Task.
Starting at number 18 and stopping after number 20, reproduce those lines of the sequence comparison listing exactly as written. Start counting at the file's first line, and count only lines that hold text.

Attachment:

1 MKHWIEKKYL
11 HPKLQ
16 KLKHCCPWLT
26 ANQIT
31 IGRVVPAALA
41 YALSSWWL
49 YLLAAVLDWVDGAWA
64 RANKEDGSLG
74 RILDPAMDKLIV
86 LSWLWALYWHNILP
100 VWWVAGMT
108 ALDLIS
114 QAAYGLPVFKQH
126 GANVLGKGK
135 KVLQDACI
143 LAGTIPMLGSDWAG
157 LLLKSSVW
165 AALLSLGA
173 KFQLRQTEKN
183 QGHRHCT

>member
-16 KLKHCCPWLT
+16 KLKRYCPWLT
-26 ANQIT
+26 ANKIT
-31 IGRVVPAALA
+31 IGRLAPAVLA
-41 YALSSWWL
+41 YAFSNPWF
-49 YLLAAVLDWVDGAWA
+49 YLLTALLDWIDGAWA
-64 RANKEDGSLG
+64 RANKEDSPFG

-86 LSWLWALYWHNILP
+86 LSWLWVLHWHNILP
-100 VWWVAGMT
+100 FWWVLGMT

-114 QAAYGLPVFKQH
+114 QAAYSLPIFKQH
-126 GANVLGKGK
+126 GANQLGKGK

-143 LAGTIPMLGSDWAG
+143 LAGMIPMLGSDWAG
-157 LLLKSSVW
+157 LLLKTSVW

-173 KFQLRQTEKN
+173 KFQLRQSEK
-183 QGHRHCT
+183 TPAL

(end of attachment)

165 AALLSLGA
173 KFQLRQTEKN
183 QGHRHCT